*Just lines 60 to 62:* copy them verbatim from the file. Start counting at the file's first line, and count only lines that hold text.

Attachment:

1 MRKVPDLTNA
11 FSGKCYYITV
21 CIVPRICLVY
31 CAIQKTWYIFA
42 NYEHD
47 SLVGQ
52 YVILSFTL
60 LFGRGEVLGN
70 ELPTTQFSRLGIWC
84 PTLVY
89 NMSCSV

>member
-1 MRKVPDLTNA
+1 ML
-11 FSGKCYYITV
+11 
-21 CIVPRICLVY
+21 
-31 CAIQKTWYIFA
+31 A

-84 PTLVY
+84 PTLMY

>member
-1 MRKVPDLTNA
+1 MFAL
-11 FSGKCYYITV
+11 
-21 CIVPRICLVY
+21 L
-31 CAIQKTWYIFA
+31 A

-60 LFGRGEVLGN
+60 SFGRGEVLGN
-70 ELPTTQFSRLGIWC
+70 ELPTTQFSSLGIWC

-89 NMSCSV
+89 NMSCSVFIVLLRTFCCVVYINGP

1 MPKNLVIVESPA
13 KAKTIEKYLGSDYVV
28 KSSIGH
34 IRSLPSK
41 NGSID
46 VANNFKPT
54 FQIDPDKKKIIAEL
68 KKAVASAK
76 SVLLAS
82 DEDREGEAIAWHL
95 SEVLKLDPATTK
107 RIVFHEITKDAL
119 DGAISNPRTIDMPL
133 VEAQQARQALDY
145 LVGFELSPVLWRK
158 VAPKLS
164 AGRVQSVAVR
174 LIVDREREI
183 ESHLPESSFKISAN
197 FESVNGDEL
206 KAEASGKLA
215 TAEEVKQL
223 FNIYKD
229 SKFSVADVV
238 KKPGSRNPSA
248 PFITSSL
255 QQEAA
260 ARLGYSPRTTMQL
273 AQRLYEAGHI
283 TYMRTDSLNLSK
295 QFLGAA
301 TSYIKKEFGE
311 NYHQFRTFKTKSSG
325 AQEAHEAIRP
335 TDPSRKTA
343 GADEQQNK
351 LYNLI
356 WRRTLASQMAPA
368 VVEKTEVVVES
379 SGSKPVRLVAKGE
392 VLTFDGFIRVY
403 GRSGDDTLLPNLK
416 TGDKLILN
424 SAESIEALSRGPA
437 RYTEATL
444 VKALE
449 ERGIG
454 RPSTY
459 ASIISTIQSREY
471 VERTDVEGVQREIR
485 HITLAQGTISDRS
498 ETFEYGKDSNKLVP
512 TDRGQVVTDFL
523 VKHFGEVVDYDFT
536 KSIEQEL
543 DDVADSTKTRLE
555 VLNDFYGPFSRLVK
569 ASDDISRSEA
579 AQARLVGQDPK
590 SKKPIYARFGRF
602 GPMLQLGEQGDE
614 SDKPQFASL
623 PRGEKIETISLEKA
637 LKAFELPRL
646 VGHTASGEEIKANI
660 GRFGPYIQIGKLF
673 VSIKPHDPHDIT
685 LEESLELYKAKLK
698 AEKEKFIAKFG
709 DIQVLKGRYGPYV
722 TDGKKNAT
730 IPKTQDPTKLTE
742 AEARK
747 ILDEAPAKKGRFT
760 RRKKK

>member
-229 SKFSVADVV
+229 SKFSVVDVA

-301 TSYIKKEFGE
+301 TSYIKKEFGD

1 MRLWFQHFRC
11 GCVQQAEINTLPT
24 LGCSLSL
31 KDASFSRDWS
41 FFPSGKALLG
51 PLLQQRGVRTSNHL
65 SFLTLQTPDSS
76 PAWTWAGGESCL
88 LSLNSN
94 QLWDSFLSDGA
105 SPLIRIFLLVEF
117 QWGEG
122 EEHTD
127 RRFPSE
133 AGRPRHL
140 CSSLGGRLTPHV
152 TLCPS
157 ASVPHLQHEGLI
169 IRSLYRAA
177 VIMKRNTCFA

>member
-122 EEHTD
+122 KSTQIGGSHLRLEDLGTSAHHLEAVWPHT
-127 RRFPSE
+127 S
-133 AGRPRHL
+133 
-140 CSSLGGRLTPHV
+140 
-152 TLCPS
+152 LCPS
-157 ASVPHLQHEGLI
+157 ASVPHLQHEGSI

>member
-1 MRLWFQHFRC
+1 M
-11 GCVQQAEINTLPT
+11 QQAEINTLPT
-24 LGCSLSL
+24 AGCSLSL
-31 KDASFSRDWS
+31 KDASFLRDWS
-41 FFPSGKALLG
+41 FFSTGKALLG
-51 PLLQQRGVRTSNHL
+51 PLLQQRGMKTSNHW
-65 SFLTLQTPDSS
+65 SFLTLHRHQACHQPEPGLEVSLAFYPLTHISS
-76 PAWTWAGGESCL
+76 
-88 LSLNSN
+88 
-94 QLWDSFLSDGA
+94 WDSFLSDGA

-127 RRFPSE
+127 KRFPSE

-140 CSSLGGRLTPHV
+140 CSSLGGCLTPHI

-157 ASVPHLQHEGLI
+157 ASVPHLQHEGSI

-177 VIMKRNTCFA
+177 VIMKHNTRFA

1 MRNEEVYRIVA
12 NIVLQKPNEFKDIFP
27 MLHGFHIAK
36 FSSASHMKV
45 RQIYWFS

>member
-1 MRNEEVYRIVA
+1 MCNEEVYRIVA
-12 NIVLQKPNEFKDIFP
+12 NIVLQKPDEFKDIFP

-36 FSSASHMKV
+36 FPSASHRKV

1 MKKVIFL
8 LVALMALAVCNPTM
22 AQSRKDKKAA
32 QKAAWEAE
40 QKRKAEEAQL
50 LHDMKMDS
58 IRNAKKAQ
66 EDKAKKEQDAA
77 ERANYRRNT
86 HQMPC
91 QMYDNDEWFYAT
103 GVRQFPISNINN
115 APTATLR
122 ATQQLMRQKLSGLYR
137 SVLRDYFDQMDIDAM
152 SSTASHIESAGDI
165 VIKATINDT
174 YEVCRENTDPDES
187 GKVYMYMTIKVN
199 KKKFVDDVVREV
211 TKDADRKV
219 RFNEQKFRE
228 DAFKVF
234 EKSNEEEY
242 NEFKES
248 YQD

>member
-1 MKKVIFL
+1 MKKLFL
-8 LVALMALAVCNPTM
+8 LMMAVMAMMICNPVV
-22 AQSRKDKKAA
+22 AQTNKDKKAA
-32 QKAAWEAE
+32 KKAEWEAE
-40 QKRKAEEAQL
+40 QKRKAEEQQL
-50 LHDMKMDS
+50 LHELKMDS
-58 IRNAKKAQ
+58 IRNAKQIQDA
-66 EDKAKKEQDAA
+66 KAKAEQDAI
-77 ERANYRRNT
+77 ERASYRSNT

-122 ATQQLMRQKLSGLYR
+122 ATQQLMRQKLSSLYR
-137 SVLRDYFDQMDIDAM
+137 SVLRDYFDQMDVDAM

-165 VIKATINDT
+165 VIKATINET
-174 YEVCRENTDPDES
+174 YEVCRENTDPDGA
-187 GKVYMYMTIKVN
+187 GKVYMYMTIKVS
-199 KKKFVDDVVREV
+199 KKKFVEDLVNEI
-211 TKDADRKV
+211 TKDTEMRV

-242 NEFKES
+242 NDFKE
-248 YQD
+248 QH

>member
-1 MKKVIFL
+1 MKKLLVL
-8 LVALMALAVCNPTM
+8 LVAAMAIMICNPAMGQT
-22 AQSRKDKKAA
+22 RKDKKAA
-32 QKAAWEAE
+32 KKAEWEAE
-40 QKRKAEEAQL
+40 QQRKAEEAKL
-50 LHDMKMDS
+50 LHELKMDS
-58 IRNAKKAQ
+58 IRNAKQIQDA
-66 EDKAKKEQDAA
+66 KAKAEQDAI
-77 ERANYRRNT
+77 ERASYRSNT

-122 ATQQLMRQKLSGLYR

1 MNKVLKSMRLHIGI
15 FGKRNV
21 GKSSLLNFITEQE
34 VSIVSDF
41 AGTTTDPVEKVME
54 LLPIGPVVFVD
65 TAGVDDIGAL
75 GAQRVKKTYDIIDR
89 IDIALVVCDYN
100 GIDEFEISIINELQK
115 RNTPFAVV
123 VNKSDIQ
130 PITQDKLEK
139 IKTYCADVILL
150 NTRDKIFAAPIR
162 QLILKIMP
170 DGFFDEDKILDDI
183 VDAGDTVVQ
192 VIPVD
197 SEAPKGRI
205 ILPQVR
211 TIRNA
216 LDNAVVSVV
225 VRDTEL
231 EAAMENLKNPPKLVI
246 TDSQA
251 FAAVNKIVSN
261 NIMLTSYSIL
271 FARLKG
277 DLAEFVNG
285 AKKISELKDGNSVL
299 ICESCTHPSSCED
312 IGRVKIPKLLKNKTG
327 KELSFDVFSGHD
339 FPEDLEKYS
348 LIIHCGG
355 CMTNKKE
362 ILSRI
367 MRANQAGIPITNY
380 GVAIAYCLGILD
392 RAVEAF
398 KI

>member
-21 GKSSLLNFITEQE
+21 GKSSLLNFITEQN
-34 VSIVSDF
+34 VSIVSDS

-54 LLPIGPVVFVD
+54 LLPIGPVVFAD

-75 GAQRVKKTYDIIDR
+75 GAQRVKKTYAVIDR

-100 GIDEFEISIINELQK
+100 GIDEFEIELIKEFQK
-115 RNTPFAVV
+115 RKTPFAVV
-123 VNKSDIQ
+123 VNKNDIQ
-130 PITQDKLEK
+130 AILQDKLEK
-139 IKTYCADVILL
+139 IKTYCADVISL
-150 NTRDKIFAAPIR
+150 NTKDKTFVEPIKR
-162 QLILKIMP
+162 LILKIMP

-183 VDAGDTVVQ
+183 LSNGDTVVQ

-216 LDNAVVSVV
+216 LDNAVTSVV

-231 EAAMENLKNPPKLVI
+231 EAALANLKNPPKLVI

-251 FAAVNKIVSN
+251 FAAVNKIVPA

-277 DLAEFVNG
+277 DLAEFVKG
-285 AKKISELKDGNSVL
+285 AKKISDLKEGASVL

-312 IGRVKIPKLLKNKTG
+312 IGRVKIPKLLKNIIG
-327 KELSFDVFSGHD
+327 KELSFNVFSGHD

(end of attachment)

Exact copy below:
223 FNIYKD
229 SKFSVADVV
238 KKPGSRNPSA